April 29, 2008

Having just fished in troubled waters, by jumping into Marcus Epstein’s debate with his critics over Planned Parenthood and its agendas, I feel obliged to state my views in a more nuanced way than I did yesterday as an addendum to Marcus’s commentary. First of all, I should make clear that I”€™m no fan of the would-be social engineer Margaret Sanger, and there is ample evidence that Sanger hoped to limit the reproductive possibilities of the white working class, made up but not exclusively of ethnic Catholics. (As far as I can determine, Sanger would have been just as happy to keep Southern Baptist sharecroppers from reproducing as she would have been to place ethnic Catholic factory workers on the road to extinction.) Furthermore, I find abortion an abhorrent practice, and I have never (to my knowledge) voted for a pro-choice politician in any election. And contrary to what some of my critics may believe, I applaud Pope Benedict XVI for his unequivocal stand against the outrageously misnamed “€œchoice”€ of feticide.

Having stated where I come from on certain moral issues, let me also point out that I agree with Marcus and Dan McCarthy concerning the stupidity of the pro-life movement and of such fatuous representatives of this cause as Ramesh Ponnuru, who try to build their defense of unborn life on abstract egalitarianism or misapplied natural rights arguments. Such an arsenal of arguments belongs to the cultural Left; and one of the weaknesses of the present debate is that the bogus Right continues to fall back on the “€œequal right”€ of the fetus or of the unborn infant in engaging those who don”€™t recognize the fetus has any such right. The late Murray Rothbard was correct when he derived an individual right to abortion from the mother’s right to the property of her womb. Moreover, the unborn child cannot have a right to life, which it cannot claim for itself and which it has no knowledge of as an individual. But the mother, viewed from a different perspective, would be committing a moral enormity by killing what seems to be at the very least an empirical life. This is where the argument should be joined, on the status of the fetus as a recognizable human life, which the mother has no individual right to destroy, and certainly not as a lifestyle inconvenience or as something interfering with her feminist self-actualization.

But I am writing this primarily to express my disagreement with any misleading comparison between Ms. Sanger and contemporary feminist, pro-choice advocates. For all of her moral mistakes, Margaret Sanger had no desire to destroy the white race as the “€œcancer of humanity,”€ to elect to the American presidency a leftist black politician, to open the borders of her country to be overrun by Third World populations, or to empower Muslims or Rastafarians at the expense of Christians. Unlike the present Left, Sanger was not a cultural Marxist; and in her mind, she thought she was improving the genetic stock of Euro-Americans by calling for certain prophylactic measures. While Sanger was not a particularly admirable individual, she most certainly did not represent the egalitarian, anti-white poison that has invaded Western politics and society. Not all enemies are the same, and Sanger bears about as much relation to the multicultural, antiracist, anti-anti-Semitic, anti-homophobic Left as Hamas does to the fascism of the 1930s. For the record, I have never encountered abortion-happy liberals who are out to destroy the black population while claiming they wish to help women overcome the legacy of a patriarchal society. All pro-abortion maniacs I have known, with the exception of certain rightwing Greens, emit the same egalitarian, antiracist spray as Ponnuru and the Right-to-Life movement.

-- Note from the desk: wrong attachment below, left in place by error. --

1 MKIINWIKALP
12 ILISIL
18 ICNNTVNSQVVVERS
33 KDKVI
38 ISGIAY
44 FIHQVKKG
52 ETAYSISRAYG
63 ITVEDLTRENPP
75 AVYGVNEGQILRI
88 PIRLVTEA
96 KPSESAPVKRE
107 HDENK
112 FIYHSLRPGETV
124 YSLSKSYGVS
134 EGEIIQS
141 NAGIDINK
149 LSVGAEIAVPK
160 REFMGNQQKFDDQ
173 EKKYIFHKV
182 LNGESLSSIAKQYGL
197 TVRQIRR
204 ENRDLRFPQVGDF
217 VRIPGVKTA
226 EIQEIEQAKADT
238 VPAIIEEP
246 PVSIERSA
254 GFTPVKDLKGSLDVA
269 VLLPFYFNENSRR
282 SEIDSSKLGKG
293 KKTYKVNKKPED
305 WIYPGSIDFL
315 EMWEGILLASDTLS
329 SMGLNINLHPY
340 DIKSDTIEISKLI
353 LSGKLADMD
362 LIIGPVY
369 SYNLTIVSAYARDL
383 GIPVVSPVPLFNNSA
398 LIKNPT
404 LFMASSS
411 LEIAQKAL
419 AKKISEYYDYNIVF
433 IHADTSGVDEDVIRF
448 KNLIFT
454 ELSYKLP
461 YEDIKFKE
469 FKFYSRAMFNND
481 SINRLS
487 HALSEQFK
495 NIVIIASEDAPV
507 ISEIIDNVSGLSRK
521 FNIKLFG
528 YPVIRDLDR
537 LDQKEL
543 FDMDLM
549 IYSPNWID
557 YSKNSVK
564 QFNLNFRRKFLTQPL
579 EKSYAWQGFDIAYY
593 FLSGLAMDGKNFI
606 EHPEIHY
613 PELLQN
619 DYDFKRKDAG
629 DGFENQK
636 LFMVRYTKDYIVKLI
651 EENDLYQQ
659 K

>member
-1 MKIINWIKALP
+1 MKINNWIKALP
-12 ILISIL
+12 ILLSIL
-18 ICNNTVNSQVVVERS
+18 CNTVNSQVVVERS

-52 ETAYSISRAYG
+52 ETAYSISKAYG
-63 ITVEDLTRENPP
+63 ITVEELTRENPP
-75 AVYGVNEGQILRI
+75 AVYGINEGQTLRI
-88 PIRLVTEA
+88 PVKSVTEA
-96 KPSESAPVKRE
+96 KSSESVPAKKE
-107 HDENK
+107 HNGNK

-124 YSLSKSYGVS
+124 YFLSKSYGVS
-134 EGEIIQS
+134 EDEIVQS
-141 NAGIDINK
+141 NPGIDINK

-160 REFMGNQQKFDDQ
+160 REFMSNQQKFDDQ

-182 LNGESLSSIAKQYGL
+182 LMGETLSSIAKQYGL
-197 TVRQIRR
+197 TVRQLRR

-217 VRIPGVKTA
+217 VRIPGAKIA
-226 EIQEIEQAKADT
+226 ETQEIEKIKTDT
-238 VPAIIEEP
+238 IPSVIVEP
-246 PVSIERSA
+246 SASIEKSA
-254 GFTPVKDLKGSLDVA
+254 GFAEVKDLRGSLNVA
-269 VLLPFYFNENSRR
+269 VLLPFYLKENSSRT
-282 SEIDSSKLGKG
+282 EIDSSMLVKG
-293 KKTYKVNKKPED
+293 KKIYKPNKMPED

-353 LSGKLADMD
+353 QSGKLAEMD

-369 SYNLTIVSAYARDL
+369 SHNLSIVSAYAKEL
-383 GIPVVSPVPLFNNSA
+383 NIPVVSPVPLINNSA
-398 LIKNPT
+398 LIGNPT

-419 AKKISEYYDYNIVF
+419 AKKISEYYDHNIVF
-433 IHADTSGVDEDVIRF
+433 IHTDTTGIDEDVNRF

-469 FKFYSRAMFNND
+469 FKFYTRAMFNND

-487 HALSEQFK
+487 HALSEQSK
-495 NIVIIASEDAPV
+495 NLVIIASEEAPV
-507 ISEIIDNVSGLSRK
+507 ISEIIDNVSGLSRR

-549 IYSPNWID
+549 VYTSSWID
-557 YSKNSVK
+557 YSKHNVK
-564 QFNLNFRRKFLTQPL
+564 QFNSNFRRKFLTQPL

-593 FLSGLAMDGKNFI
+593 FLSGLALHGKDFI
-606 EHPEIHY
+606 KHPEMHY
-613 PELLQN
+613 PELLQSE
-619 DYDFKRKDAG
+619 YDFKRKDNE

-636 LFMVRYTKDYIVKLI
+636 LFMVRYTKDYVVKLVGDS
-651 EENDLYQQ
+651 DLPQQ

Marcus is on target when he reminds us that the pro-life movement can”€™t blow its nose without appealing to the (cultural Marxist) shibboleth of “€œantiracism.”€ Nor can the Pope address political questions without bringing up the leftist fantasy of “€œhuman rights,”€ any more than FOXNEWS can criticize the Reverend Wright’s anti-white racism without couching its partisan Republican statements as concern about anti-Semitism. If I read Marcus properly, he seems to be saying, however obliquely, that the egalitarian, antiracist Left has taken over the pro-life movement, and that the social engineering, onetime feminist Margaret Sanger looks, comparatively speaking, like a genuine reactionary, even if not a particularly appetizing one. On all of these points, Marcus is factually correct, although his critics may be justified in suspecting that what he is really up to is bashing the Catholic Church. I shall let him and his respondents hash out this issue on their own.
Finally I would like to register my irritation at those who speak of withdrawing from this website because they do not wish to have any more truck with “€œneo-pagans”€ or imaginary “€œJudeophobes”€ (perhaps in the mold of Marcus). Sid and his friends are not likely to find other websites as congenial as this one. Perhaps they should try hanging out with the neocon zombies on NROnline in order to appreciate the company of our contentious, or at the very least sentient, group. Our murmurers would do well to forget about their annoyance over a disagreeable response to one of their response in order to stay with the enemies whom they know as opposed to other, less interesting ones. 


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